M&G tops €1.6bn AUM in France, wants more open architecture

M&G Investments, the UK-based asset management unit of Prudential plc, has topped €1.6bn in assets under management in France, and is looking to pick up more business as universal banks start to consider shedding non-core business in a challenging business environment.

M&G’s head of development in France, Brice Anger, said the seven-strong team in Paris has built the business from scratch since the office opened in 2007. It services discretionary asset managers, allocators in private banks and funds of funds, with the latter accounting for 50% of assets under management. The remainder is divided equally between French pension fund clients and retail distribution through domestic independent financial advisors.

By asset class, M&G’s 26-fund French range is split between equity and fixed income products, with a positive trend for fixed income. All M&G’s products are UCITS3 passported for marketing across Europe, but the fund range is registered in the local market as well. In France, M&G is offering global, regional, European and UK equity funds, as well as multi asset and bond funds, with a strong bias towards corporate bonds. An increasingly popular fund focuses on global convertibles.

Anger said the consolidated range suits local demand very well. “We don’t believe in launching new funds every couple of months. We have to deal with each one and ensure it is delivering.”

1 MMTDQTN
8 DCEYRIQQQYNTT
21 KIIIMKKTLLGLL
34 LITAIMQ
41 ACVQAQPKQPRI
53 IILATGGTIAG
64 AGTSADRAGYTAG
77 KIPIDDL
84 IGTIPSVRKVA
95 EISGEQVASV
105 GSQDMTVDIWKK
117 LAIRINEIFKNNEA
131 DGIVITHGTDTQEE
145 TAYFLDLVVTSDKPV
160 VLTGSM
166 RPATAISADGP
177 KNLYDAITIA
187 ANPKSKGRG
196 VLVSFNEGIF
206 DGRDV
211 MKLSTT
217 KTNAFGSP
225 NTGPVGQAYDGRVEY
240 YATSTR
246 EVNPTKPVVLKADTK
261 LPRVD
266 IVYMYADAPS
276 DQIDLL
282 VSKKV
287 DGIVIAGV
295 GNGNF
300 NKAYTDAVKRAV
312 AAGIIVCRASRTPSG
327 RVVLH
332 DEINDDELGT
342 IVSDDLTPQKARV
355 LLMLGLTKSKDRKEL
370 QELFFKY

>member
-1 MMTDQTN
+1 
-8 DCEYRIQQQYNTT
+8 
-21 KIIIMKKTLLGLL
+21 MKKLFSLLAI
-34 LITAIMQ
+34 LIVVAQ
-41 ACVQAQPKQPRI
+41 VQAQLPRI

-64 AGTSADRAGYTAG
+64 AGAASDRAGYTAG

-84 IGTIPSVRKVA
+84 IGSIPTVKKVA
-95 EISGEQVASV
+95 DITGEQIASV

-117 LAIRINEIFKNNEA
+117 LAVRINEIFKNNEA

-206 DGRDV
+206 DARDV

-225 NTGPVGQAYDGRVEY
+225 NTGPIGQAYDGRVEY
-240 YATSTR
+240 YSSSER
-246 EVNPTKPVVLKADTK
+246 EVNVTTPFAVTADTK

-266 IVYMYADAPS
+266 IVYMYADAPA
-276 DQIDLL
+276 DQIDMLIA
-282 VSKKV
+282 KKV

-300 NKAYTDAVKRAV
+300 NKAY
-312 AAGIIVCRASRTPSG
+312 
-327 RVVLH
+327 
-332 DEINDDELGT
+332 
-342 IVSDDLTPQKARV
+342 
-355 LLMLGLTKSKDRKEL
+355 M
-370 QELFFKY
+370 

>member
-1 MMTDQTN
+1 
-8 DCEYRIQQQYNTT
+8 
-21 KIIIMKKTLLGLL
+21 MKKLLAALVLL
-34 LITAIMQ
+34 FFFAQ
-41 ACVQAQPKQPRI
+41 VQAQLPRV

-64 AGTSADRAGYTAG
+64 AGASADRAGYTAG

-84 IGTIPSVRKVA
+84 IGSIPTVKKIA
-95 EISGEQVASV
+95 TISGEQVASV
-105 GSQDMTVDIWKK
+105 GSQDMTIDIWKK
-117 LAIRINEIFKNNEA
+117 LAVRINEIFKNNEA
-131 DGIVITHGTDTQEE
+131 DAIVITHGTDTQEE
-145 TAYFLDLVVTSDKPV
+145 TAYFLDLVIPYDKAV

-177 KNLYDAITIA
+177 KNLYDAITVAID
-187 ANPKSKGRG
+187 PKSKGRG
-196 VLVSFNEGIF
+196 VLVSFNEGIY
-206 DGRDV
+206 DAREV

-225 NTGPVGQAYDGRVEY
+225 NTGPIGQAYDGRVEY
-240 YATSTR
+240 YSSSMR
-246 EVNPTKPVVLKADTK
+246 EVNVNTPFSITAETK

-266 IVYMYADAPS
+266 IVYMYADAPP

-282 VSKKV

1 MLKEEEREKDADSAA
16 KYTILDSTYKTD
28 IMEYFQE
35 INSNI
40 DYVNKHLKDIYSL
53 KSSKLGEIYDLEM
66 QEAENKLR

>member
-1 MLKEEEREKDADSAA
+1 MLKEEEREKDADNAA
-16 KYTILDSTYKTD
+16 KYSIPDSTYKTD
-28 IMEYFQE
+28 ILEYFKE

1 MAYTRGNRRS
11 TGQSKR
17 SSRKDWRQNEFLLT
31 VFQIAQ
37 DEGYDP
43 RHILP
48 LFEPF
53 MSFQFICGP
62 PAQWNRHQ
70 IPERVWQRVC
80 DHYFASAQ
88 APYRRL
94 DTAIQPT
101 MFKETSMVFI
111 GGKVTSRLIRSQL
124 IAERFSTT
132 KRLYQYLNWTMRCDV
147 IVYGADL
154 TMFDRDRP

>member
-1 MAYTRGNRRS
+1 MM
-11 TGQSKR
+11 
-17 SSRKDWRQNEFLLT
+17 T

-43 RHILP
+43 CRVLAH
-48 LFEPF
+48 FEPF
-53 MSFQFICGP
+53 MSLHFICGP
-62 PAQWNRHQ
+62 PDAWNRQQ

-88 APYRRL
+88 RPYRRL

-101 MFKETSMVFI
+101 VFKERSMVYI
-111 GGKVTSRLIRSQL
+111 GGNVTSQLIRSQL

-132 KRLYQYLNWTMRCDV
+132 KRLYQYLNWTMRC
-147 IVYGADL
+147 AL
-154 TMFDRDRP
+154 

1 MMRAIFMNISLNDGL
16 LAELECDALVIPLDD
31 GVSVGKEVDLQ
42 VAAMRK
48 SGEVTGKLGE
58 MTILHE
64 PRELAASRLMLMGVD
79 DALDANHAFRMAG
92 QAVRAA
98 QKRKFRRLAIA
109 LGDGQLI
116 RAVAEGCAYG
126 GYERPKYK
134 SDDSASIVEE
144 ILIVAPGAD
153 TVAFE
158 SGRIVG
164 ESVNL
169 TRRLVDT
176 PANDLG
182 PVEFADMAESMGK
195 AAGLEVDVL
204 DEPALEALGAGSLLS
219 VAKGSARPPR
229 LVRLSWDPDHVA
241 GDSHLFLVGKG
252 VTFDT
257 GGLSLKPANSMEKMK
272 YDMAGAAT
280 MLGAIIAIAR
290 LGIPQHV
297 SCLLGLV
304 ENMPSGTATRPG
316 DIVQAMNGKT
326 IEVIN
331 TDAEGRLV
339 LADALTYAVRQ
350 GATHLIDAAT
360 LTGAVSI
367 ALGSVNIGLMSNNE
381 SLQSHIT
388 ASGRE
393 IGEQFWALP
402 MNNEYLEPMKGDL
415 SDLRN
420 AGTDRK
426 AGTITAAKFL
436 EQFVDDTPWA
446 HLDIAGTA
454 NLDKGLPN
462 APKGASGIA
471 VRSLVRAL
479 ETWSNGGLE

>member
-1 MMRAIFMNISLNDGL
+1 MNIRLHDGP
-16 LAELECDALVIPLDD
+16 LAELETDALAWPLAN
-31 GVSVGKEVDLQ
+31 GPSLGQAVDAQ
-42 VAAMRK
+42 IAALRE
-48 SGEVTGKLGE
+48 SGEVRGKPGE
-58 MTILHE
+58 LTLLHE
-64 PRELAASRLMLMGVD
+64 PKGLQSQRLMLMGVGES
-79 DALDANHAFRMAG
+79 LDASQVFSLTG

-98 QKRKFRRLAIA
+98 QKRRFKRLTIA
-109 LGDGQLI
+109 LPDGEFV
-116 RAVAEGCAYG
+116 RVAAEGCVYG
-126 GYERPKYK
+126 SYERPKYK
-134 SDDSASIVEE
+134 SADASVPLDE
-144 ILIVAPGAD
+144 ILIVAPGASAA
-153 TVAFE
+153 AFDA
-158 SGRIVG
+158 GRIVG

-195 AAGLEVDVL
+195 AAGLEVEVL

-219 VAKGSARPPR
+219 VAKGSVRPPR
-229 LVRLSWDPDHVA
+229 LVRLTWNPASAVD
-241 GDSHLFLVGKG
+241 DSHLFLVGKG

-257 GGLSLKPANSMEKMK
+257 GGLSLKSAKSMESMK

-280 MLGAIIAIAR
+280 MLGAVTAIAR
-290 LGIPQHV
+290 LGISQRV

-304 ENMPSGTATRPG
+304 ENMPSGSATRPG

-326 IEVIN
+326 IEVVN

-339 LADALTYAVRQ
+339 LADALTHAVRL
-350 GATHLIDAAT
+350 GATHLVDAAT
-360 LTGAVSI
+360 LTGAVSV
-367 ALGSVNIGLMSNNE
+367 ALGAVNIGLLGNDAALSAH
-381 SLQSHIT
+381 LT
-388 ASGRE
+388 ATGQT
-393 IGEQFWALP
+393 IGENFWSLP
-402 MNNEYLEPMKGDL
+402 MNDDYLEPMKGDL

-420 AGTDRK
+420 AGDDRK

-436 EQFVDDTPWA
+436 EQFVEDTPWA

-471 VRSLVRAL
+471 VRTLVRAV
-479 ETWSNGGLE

The macro economic backdrop is making for extremely tough business and investment conditions, with some 600 asset managers operational in France, some of them with hundreds of billions of euros under management.

The biggest players are using their weight in the institutional space to support their retail operations, and there are also a growing number of French boutique managers with a proven track record who compete with M&G for IFA business, which makes up around 8% of the French market.

“Everyone is in Paris, they want to distribute there. The banks have big in-house asset managers, so they are quite closed to third party funds, and they also control retail distribution. The financial crisis is not helping the idea of open architecture, because banks are trying to protect themselves.”

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